Scientists from Japan believe that they’ve taken steps toward bringing the woolly mammoth, which has been extinct for an extended time, back to existence. The researchers of Kindai University in Osaka have discovered genetic material that they believe will assist in bringing back the mammoth around 4000 years after the last time they lived on the planet. By using the living nucleus from the mammoth’s cell and inserting it into a cell with a non-living nucleus from their closest relative, it could be possible that we can see the Mammoth once again!
The woolly mammoth was an extinct mammal species with trunks similar to modern-day elephants. The origins of mammoths trace to Africa and later spread across Europe, Asia, and North America. They disappeared, possibly due to the effects of climate change, overhunting, illness, or all of three. The last one of the species lived about 4000 years ago on an island within the Arctic Circle. The remains of many of these creatures have been discovered preserved in permafrost in the Tundra located in Siberia.
The remains of a mammoth (named Yuka), a female, was the body that was almost completely intact in Siberia in the year 2010. The scientists determined her age to be about seven years old, and she stands up to 3.5 meters tall. Fortunately, the specimen is still in good condition.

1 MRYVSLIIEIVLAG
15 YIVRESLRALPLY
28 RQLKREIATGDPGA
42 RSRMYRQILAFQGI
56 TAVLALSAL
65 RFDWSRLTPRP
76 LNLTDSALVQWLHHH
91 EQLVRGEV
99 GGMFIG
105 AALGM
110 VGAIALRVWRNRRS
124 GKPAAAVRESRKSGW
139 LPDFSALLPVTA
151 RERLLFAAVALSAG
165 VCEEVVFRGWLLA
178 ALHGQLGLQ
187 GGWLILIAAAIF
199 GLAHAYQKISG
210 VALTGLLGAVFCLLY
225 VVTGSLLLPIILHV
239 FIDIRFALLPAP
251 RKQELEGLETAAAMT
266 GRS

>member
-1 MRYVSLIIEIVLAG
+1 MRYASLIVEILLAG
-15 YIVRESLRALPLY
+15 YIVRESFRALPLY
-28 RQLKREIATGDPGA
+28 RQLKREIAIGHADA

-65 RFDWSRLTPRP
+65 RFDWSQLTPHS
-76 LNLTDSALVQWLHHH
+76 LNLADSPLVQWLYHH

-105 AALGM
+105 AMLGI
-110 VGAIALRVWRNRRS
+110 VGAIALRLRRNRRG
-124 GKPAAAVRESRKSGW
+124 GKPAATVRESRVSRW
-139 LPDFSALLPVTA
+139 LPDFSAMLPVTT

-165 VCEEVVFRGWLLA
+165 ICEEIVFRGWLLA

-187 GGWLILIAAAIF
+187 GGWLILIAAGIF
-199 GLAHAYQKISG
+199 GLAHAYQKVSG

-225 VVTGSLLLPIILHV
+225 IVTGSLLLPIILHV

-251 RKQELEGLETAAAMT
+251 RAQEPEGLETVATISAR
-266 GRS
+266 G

The woolly mammal made it possible for researchers worldwide to seek out genetic material. The team was headed by Akira Iritani, an emeritus professor at Kindai University, who was trying to remove living tissues from the specimen. According to the Telegraph, the team successfully extracted the bone-marrow and muscle tissue from its feet. The Independent reports that about 88 nucleus cells from muscle samples have been extracted and neatly preserved. The researchers verified that the cells are those of the mammal with a trunk by applying the Whole Genome Sequencing (WGS) technique.
The researchers have shown great excitement after successfully removing the cells. Researchers injected the gene material into mouse eggs since it could aid the nuclei in growing and dividing.
Researchers later discovered with high excitement the evidence in the biological process. They revealed that there were clear signs of cell division. The Japanese team believes they have taken the initial steps to bring the extinct species back to life. But, they’ve warned that there remains a need for further research and more methods, and the results cannot be assumed to be a given.
Reviving the mammoth requires cells to multiply and divide; the team could not accomplish this feat. If they can multiply cells, this would allow researchers to begin cloning genetic material from those who were Ice Age giants. It’s theoretically possible and could enable them to revive an animal species that were extinct around four millennia back.
A Scientific Race To Revive And Clone Woolly Mammoth
The Japanese team isn’t the only one in its efforts to bring back the long-dead species, and at present, there is an ongoing scientific race to revive the woolly mammoth living. There are also efforts to clone the genetic material of the mammoth in Europe, America, and South Korea as well. They are using gene-editing techniques to revive this species. But, it could be some time before the world sees the return of the species, and it isn’t feasible.